Wood Science and Technology

, Volume 52, Issue 3, pp 599–617 | Cite as

Biopolyols obtained via microwave-assisted liquefaction of lignin: structure, rheological, physical and thermal properties

  • Kamila Gosz
  • Paulina Kosmela
  • Aleksander Hejna
  • Grzegorz Gajowiec
  • Łukasz Piszczyk
Open Access


The present study examined the application of polyols obtained via microwave-assisted liquefaction of lignin in the production of rigid polyurethane foam. Lignin was liquefied in crude glycerol and 1,4-butanediol at different temperatures (130–170 °C), without a catalyst and using various biomass concentrations (15 and 30 wt%). The physicochemical properties, process yield, and FTIR-based identification of the obtained polyols were investigated. Under optimal conditions, i.e., a 5-min microwave heating time and a reaction temperature of 150 °C, a polyol characterized by a suitable hydroxyl number of 670 mg KOH/g was obtained with a 93% process yield. Liquefied biopolyol was directly used for the production of rigid polyurethane foams with the addition of polymeric diphenylmethane diisocyanate at the [NCO/OH] ratio of 2:1. Mechanical properties of the obtained foams gradually improved with increasing content of biopolyol. The 5% weight loss temperature (T5) for bio-based foams was higher, respectively 6 and 13 °C compared to the petrochemical foam. Replacement of petrochemical polyether with biopolyols showed the ability to obtain rigid polyurethane foams from lignin and crude glycerol.

Graphical Abstract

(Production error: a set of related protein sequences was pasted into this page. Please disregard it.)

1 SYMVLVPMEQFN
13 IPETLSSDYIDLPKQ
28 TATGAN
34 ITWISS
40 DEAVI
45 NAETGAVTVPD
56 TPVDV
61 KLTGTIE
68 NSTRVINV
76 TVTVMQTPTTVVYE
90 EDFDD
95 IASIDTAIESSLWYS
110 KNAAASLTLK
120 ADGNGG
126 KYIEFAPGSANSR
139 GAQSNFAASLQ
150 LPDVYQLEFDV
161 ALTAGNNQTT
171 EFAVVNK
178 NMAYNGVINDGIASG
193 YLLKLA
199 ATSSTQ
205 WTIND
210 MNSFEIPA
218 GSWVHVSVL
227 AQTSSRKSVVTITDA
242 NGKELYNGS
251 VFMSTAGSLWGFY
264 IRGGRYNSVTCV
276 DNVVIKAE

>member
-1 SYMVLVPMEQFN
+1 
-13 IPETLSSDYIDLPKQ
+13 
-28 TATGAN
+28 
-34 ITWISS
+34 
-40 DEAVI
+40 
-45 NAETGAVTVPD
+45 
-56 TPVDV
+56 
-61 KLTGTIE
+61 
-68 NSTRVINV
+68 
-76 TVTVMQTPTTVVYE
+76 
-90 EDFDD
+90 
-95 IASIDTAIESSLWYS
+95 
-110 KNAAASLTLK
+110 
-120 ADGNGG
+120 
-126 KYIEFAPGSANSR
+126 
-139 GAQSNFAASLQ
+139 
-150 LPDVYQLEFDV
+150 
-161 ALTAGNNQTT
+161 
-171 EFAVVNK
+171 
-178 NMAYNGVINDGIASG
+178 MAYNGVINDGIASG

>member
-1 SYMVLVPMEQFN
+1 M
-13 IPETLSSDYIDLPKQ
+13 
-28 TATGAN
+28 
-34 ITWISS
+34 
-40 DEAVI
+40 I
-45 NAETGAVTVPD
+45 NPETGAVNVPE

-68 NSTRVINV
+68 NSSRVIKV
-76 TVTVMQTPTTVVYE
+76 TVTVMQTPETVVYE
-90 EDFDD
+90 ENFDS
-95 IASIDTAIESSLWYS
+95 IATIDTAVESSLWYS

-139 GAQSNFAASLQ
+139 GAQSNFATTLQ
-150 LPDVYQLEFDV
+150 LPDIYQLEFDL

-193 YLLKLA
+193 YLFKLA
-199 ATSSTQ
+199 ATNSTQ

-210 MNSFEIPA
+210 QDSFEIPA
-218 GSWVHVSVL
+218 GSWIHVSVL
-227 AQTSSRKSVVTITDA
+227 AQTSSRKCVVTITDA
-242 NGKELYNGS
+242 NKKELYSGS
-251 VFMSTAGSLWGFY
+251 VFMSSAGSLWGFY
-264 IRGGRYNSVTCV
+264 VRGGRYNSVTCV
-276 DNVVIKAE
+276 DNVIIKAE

Currently, utilization of lignocellulosic biomass attracts a lot of attention, mainly because of its counterparts, i.e., fossil fuels are causing various economic and ecological problems. Lignocellulosic biomass originating from waste wood (Yamada and Ono 1999; Kunaver et al. 2010) and agricultural crops (Lee et al. 2000; Liang et al. 2006; Wang and Chen 2007; Hassan et al. 2008; Yan et al. 2008, 2010; Chen and Lu 2009; Hu and Li 2014) is considered to be the most abundant renewable raw material in the world. Lignocellulosic biomass consists mainly of cellulose (30–35%), hemicellulose (15–35%) and lignin (20–35%) (Behrendt et al. 2008). It is rich in phenolic and aliphatic hydroxyl groups, as well as carboxyl groups possessing reactive hydrogen atoms, which make it a very promising material for the production of polyurethane materials. Lignin is a crucial component of plant cell walls, which is produced in the amount of 5 × 107 tons annually. It is a natural biopolymer with a three-dimensional network and a molecular weight of ca. 3000–7000 u. Lignin consists of units such as three types of monolignols (p-coumaryl alcohol, coniferyl alcohol and sinapyl alcohol) that bind through radical coupling processes (Hatakeyama and Hatakeyama 2005). Aryl-ether bonds decompose more easily than the stable C–C bonds, which are resistant to chemical depolymerization. Currently, the vast amount of lignin is generated as a by-product of the pulp and paper industry. In general, lignin is used as fuel, and only a small amount (1–2%) is separated to be employed in industrial value-added applications (Gandini and Belgacem 2008; Kunaver et al. 2010). The obtained raw materials can be used in the production of polyurethanes, epoxy and phenolic resins (Yan et al. 2008; Gao et al. 2010; Hu and Li 2014), adhesives (Lee and Lin 2008) and foils (Kurimoto et al. 2000). To obtain a high-quality product, lignin has to be subjected to one of the following thermochemical conversions: direct combustion, pyrolysis, gasification or liquefaction. Various lignocellulose materials, such as wood (Kurimoto et al. 2000), paper (Lee et al. 2002), straw (Wang and Chen 2007), bamboo (Yip et al. 2009), sugar cane (Abdel Hakim et al. 2011) and grain stalks (Wang et al. 2008), were liquefied by using different solvents to obtain polyols and subsequently produce polyurethane foams.